Introduction of Typhlodromus (Anthoseius) recki in protected tomato crop with banker plants to control Aculops lycopersici
Abstract: The management of A. lycopersici, the Tomato Russet Mite (TRM), mainly relies on
pesticides although they have shown partial efficacy and negative side effects. A European
endemic Phytoseiidae: Typhlodromus (Anthoseius) recki has shown good predatory ability on TRM in lab experiments. Because no mass-rearing was available, we used banker plants to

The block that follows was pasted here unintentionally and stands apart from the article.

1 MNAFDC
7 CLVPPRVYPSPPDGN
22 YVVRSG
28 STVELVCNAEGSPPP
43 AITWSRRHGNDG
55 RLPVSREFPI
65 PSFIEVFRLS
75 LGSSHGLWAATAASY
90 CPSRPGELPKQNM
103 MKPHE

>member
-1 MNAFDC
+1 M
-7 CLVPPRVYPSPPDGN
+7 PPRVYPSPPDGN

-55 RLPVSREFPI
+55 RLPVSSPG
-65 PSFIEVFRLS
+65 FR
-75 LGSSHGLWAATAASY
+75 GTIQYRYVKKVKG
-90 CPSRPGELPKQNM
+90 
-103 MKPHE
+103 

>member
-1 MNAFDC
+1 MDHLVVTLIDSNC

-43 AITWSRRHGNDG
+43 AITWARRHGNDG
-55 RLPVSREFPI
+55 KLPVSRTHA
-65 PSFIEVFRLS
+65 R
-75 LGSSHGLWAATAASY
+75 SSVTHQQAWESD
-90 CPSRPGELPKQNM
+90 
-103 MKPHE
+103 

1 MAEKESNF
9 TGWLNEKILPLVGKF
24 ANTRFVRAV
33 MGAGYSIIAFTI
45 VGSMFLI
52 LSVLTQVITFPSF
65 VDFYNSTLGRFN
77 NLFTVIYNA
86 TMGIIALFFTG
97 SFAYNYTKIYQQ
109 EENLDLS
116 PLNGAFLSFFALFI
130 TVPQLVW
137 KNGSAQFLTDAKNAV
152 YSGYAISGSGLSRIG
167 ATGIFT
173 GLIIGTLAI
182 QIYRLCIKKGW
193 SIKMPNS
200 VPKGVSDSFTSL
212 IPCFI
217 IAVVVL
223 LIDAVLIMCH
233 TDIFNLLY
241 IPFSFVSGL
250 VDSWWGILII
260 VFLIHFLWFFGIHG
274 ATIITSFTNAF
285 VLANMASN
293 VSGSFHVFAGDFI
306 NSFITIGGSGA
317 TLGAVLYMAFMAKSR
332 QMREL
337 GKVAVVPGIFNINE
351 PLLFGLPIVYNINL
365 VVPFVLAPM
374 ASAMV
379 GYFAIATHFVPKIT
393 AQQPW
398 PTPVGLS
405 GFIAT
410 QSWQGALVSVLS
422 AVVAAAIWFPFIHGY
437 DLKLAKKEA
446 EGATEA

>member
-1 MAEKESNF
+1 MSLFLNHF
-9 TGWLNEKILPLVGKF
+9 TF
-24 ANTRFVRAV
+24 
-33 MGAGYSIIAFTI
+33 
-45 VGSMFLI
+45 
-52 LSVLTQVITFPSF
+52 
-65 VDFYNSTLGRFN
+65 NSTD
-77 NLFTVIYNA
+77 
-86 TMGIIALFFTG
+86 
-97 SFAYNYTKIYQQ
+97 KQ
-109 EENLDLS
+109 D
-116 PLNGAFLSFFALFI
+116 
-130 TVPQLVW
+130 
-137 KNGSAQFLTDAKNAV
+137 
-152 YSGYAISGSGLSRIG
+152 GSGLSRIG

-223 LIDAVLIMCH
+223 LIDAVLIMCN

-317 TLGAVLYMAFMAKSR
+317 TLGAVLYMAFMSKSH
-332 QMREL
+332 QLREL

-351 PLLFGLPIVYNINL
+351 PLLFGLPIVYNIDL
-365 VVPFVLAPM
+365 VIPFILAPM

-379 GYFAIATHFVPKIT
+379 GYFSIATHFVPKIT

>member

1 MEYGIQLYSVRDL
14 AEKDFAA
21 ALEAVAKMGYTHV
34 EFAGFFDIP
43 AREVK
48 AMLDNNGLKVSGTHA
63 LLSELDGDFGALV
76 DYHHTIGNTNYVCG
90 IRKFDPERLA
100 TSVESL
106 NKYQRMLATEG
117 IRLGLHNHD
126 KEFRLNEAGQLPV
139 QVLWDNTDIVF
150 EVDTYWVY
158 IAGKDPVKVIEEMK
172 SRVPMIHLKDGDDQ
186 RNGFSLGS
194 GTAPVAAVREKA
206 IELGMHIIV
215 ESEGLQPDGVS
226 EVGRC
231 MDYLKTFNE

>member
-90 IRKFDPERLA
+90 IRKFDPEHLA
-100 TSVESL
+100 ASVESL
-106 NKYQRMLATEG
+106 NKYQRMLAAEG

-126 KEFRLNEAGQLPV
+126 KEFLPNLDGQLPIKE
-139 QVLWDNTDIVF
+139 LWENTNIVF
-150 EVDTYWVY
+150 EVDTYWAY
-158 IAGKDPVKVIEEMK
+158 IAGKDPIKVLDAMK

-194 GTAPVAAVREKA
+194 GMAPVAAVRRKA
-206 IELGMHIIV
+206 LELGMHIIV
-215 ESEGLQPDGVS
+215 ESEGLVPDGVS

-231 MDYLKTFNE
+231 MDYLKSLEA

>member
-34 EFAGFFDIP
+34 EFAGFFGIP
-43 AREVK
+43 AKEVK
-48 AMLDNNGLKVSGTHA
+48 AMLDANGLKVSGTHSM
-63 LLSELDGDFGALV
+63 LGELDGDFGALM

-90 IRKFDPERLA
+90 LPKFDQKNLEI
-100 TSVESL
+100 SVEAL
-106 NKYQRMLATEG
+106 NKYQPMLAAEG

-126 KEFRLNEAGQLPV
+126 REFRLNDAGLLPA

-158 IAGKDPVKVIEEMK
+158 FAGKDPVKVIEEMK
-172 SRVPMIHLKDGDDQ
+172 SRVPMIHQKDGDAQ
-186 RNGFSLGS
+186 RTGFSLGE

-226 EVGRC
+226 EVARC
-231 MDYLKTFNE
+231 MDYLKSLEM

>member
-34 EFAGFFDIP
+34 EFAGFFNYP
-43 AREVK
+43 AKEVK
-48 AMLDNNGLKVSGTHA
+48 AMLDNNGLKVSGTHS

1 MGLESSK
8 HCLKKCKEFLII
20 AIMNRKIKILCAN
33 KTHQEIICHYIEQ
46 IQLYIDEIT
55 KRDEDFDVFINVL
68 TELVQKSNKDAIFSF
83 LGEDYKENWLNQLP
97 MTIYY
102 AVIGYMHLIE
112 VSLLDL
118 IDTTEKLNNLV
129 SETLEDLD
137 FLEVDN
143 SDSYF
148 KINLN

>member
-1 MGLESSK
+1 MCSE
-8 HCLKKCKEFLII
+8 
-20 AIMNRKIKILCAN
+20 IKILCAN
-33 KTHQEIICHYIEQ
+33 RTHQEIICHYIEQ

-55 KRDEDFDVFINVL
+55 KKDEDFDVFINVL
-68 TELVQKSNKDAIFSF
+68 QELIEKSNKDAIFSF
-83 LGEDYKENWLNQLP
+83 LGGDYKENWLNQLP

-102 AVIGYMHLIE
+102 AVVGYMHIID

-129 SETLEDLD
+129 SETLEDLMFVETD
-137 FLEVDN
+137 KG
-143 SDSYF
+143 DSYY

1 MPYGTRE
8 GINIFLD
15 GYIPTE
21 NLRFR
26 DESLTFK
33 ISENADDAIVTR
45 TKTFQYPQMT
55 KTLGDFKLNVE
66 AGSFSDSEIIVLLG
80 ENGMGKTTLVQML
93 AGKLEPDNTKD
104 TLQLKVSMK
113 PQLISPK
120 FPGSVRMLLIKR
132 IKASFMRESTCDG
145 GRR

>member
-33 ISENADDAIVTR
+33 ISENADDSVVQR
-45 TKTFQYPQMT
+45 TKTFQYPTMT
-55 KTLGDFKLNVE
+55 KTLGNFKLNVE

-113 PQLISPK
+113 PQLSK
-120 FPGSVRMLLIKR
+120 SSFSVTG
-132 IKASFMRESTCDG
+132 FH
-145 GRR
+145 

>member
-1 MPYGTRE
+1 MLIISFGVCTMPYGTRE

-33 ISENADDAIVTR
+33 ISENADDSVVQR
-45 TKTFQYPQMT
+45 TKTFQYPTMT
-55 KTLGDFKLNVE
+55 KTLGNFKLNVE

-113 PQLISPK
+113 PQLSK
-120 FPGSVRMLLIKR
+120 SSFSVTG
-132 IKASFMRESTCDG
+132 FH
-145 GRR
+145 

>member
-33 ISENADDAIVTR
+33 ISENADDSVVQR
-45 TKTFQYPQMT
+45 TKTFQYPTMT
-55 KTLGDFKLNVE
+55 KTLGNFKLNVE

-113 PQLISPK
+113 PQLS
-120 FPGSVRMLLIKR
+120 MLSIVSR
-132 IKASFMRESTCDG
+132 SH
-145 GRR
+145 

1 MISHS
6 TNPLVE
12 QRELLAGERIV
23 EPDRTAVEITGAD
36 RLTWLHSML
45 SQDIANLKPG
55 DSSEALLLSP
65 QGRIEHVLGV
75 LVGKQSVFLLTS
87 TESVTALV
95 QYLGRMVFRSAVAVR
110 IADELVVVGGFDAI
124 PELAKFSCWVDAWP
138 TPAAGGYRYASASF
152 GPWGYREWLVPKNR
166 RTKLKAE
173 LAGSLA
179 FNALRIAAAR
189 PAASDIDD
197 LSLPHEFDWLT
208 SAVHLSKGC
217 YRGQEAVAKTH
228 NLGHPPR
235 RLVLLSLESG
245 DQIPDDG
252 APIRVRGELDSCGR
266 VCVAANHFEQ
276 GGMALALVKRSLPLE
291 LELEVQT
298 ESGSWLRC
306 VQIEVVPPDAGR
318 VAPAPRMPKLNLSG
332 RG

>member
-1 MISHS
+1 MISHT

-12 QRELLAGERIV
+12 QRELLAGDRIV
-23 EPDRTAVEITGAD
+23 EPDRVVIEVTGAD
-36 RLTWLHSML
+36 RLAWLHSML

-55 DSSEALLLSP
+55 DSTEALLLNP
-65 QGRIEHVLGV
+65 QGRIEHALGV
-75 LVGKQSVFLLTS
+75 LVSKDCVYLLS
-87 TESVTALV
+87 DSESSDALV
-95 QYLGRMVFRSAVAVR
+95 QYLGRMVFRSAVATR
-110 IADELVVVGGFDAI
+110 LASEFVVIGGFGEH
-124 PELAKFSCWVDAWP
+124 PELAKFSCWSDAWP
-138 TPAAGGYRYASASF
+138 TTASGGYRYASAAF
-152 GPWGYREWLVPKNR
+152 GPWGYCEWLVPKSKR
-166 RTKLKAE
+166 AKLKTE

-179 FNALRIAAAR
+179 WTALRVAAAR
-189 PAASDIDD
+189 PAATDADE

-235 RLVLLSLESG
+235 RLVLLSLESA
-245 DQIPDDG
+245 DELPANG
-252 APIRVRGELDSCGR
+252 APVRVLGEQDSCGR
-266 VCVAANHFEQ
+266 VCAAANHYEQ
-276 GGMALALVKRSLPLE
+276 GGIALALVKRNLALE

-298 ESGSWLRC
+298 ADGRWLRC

introduce this biocontrol agent. We selected Mentha suaveolens (mint) and Phlomis fruticosa (Jerusalem sage, here sage) on which it naturally occurred. Two trials were conducted in greenhouse to evaluate whether (i) T. (A.) recki achieved the control of TRM and whether (ii) mint and sage were suitable for installing T. (A.) recki on tomato. In the first trial, we introduced one branch of mint or sage pre-inoculated with 30 or 60 T. (A.) recki per tomato plant, infested with TRM. The length of tomato stem russeting was shorter within parcels with the predator compared to the chemical and untreated controls, regardless the banker plant species and the predator density. In the second trial, we introduced 2 potted banker plants inoculated with 30 T. (A.) recki per pot at an extremity of a row of 20 tomato plants infested with TRM. Sixty days later, we found T. (A.) recki on tomato until 4.5 m from both banker plants with a slightly decreasing population with distance from banker plants. Final populations of predator were low and significantly higher in tomato rows with mint (0.43/leaflet) than with sage (0.15/leaflet). Our results confirm the interest of banker plants to introduce T. (A.) recki and its ability to control TRM. Further field trials are needed to optimize feasibility, efficacy, and costs of this biocontrol strategy.